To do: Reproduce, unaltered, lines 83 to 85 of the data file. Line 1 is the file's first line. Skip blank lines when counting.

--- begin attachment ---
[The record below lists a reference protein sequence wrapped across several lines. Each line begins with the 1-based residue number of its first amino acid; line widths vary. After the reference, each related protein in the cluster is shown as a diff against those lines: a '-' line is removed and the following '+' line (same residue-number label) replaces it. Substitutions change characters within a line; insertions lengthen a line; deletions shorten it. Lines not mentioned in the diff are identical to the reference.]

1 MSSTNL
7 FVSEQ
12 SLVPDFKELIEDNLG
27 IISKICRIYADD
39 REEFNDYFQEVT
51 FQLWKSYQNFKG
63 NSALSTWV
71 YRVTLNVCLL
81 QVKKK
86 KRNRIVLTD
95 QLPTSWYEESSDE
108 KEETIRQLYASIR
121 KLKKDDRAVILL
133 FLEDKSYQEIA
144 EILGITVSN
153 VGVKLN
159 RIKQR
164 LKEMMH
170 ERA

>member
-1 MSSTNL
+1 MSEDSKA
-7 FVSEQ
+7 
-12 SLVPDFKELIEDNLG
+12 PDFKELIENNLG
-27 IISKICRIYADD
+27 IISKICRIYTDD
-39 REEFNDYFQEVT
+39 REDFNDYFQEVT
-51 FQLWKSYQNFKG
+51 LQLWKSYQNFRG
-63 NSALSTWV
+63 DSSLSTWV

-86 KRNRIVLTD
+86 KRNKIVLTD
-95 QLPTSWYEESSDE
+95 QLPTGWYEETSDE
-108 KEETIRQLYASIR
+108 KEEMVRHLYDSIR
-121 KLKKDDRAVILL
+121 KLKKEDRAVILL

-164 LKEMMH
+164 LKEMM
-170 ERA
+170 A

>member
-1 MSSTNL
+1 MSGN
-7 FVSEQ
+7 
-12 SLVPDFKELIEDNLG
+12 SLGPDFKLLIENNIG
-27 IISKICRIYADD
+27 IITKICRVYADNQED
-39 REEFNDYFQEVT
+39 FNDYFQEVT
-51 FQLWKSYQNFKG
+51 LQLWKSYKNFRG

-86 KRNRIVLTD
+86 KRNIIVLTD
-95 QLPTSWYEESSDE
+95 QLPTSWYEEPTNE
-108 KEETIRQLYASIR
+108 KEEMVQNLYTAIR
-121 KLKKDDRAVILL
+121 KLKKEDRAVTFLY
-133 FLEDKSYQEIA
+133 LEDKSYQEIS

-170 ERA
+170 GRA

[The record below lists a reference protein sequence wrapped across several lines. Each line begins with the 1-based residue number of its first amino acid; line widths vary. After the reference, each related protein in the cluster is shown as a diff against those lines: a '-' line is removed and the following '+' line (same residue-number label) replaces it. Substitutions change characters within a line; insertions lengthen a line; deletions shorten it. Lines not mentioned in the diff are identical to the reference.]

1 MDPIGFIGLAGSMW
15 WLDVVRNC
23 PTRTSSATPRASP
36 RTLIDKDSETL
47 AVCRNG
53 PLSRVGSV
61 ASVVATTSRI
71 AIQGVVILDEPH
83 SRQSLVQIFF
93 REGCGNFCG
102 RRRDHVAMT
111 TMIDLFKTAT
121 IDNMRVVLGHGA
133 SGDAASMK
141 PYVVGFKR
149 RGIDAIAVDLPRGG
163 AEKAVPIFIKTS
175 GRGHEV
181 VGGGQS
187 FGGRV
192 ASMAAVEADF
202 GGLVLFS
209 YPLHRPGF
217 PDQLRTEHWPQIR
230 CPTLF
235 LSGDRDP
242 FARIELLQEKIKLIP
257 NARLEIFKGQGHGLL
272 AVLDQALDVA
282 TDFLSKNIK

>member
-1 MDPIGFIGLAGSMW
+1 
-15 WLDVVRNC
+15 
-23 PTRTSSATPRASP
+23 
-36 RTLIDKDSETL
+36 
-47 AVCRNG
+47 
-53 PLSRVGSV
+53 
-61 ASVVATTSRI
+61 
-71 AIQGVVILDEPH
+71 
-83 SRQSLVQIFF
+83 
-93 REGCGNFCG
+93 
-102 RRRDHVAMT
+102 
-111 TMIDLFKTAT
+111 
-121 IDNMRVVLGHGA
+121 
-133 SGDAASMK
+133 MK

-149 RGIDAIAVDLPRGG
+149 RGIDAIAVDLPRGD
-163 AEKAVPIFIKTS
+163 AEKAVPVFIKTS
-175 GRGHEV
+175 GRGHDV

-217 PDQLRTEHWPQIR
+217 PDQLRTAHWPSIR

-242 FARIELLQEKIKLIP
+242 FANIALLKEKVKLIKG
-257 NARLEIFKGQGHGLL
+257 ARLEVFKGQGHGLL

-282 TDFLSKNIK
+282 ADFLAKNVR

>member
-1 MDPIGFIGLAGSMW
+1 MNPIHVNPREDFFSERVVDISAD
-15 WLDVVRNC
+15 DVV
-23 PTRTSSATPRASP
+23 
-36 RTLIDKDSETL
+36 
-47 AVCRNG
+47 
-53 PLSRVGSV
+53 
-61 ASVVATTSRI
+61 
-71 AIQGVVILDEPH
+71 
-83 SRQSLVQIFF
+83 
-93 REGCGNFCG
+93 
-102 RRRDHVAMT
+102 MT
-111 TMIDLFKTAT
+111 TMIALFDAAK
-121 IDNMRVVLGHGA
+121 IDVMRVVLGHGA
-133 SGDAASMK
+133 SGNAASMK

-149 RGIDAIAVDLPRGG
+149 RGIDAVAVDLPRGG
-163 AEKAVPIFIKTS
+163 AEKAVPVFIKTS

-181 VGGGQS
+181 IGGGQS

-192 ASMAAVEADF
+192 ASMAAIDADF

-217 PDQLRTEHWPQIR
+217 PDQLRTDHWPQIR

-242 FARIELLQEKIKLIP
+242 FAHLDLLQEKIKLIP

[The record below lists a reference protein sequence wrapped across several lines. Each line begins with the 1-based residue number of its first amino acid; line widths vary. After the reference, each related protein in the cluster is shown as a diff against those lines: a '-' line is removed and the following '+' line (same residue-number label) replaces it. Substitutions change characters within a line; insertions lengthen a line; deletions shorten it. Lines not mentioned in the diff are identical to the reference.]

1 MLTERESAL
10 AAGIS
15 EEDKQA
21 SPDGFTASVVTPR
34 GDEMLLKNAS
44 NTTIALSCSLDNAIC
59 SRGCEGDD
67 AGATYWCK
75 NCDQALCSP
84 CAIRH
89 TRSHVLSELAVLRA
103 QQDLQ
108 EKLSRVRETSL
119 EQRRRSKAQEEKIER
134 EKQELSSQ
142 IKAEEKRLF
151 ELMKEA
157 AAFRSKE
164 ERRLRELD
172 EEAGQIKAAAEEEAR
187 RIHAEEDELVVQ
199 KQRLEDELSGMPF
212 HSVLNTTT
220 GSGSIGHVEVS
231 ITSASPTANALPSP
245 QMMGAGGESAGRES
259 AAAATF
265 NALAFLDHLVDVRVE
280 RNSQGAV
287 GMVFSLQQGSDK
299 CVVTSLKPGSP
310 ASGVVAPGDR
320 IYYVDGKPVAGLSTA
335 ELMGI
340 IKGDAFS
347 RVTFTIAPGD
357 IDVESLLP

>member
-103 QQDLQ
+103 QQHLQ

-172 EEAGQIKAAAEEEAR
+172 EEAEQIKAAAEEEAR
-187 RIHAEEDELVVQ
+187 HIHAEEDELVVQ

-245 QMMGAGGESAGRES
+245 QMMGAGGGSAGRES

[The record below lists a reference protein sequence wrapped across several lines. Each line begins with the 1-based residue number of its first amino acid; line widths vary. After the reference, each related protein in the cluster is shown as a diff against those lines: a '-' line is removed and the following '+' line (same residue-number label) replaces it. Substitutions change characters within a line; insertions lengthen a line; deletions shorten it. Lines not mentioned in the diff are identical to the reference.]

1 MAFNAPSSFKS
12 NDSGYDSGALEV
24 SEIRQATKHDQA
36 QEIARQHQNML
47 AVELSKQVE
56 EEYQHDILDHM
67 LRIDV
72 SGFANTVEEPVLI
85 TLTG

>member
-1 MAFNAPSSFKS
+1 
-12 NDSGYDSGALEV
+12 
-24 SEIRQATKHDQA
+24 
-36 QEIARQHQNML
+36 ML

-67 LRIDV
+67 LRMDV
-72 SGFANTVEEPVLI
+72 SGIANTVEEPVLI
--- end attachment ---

93 REGCGNFCG
102 RRRDHVAMT
111 TMIDLFKTAT